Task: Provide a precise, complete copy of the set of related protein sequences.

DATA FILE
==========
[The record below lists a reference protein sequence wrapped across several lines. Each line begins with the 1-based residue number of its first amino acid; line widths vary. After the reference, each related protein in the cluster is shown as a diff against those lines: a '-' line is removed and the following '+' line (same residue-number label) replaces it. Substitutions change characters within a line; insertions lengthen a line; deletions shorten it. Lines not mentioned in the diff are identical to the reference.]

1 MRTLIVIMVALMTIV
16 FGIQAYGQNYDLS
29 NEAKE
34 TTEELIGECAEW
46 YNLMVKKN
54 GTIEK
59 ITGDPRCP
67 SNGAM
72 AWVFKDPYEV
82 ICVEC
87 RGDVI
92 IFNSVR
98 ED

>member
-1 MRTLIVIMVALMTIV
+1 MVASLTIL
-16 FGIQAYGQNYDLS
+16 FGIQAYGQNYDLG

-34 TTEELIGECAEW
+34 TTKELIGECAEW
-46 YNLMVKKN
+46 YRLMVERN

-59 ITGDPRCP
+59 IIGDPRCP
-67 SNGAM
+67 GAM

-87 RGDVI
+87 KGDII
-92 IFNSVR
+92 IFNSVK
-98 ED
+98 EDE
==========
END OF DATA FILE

[The record below lists a reference protein sequence wrapped across several lines. Each line begins with the 1-based residue number of its first amino acid; line widths vary. After the reference, each related protein in the cluster is shown as a diff against those lines: a '-' line is removed and the following '+' line (same residue-number label) replaces it. Substitutions change characters within a line; insertions lengthen a line; deletions shorten it. Lines not mentioned in the diff are identical to the reference.]

1 MRTLIVIMVALMTIV
16 FGIQAYGQNYDLS
29 NEAKE
34 TTEELIGECAEW
46 YNLMVKKN
54 GTIEK
59 ITGDPRCP
67 SNGAM
72 AWVFKDPYEV
82 ICVEC
87 RGDVI
92 IFNSVR
98 ED

>member
-1 MRTLIVIMVALMTIV
+1 MVASLTIL
-16 FGIQAYGQNYDLS
+16 FGIQAYGQNYDLG

-34 TTEELIGECAEW
+34 TTKELIGECAEW
-46 YNLMVKKN
+46 YRLMVERN

-59 ITGDPRCP
+59 IIGDPRCP
-67 SNGAM
+67 GAM

-87 RGDVI
+87 KGDII
-92 IFNSVR
+92 IFNSVK
-98 ED
+98 EDE